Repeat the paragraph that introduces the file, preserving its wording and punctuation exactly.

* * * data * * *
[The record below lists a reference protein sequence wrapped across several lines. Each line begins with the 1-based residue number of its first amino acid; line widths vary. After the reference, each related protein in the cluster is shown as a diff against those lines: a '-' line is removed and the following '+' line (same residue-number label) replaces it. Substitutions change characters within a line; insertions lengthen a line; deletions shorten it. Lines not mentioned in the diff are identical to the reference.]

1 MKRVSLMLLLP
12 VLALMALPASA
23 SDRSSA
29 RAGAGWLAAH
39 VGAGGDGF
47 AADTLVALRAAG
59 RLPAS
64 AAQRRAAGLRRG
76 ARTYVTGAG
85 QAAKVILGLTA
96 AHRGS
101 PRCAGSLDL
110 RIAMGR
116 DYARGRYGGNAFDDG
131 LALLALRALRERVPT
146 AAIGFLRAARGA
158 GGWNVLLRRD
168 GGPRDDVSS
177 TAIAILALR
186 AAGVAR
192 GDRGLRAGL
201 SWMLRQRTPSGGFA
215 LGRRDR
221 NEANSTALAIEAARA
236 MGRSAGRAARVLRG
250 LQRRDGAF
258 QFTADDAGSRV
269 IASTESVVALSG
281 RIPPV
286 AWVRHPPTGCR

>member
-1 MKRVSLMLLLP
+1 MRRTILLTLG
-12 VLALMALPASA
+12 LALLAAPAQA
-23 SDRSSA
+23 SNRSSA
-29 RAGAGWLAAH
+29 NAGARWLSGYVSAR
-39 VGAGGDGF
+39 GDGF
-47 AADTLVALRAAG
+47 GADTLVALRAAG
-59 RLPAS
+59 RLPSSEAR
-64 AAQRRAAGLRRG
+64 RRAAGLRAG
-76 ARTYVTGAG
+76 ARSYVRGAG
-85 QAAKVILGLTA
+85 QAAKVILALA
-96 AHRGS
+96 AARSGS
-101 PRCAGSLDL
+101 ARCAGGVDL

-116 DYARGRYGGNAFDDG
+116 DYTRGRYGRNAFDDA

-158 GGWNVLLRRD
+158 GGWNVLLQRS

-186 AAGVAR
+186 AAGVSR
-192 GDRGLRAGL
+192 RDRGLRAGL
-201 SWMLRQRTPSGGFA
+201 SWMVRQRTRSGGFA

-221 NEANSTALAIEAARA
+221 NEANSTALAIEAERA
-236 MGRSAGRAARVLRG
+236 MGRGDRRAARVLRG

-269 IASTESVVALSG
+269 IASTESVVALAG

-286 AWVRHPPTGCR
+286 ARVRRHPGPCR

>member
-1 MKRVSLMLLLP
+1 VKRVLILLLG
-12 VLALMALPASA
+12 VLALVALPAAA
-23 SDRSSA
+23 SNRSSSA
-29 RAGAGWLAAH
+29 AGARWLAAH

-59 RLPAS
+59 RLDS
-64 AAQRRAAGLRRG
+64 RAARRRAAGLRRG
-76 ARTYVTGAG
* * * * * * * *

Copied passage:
[The record below lists a reference protein sequence wrapped across several lines. Each line begins with the 1-based residue number of its first amino acid; line widths vary. After the reference, each related protein in the cluster is shown as a diff against those lines: a '-' line is removed and the following '+' line (same residue-number label) replaces it. Substitutions change characters within a line; insertions lengthen a line; deletions shorten it. Lines not mentioned in the diff are identical to the reference.]